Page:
Tag Archives: Trinidad elections

Trinidadians go to the polls after bitter and “brutish” campaign

Trinidadians go to the polls after bitter and “brutish” campaign

campaign over kamla

PORT OF SPAIN, Trinidad, Monday September 7, 2015 – More than a million voters are eligible to cast their ballots when polling stations open at 6 o’clock this morning, following what the chairman of the Elections and Boundaries Commission (EBC) described as the “most brutish” campaign he had ever seen.   Continue reading

Newsletter – June 2010

Newsletter – June 2010

(click above or below to view 16-page newsletter)

Guyanese Online Newsletter -June 2010< download

In This Issue

Parliament Building - Georgetown. Guyana

Parliament Building - Georgetown. Guyana

Page 1– Masthead Picture: Parliament Buildings in Georgetown; President Jagdeo’s Independence Speech for 44th Anniversary.

Page 2-  EditorialVideos on Life and Education.

Page 3– Guest Editorial – New Models of Governance

Page 4-  Caribbean: Trinidad and Tobago Elections

Page 5– Guyana Tourism – Guyana Jamboree 2010.

Page 6—Guyana News with Headline News links

Amaila Falls Hydro Project;  RUSAL Hydro  Project Talks;   Governance links; Agriculture;  Gold and Diamond Mining Issues.

Page 7—Guyana News with Headline News Links; Golden Grove Community Centre Opens; St. Joseph Mercy Hospital Fire—News links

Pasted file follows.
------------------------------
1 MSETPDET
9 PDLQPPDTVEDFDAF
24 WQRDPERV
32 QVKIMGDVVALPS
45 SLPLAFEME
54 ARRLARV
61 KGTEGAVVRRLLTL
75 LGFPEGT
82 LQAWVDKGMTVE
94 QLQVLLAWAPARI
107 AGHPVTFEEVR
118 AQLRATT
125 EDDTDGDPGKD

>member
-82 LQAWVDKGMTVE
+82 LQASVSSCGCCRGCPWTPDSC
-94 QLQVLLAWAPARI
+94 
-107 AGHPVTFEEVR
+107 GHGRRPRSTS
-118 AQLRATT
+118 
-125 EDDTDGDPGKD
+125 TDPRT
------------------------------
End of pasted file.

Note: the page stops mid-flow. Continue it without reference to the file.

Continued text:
Page 8– Business Page with GO-Invest links

Page 9– Last Lap Lime – 15th Anniversary

Page 10- Associations: Guyanese Association of Georgia; Guyanese Association of  Barbados;

Page 11-  Associations: Guyanese association of Manitoba;Q.C. Alumni—”Fireworks in Queens”;“A Taste of Guyana” in Toronto; Friends of  Victoria Village “Creole Breakfast”; Buxton-  170th Anniversary Celebrations; The Arts Journal;  Ameena Gafoor’s column

Page 12- Arts and Culture: Tony Phillips—artist –  Website; Olga Lopes-Seale  – “Fun Run”  in Barbados;  Godfrey Chin: “The Forties in British Guiana.”

Page 13- Arts and Culture: “Reds” Perreira launches book on his life;“Come Walk With Me”  A book of  Poems by Francis Yvonne Jackson living in Chicago.

Page 14– 15- Historical:  “Glimpses of Kingston”  1948. Written by Joy W. Small in Kyk-Over-Al

Page 16– Advertising- Guyana Telephone Calling Cards;  Caribbean Cargo and Packaging Services.

Trinidad and Tobago Elections – 2010

Trinidad and Tobago Elections – May 24,2010

Kamlamania II – Stabroek staff  – May 28, 2010 – Editorial

Kamla Persad-Bissessar has created history in Trinidad and Tobago by becoming the country’s first female prime minister.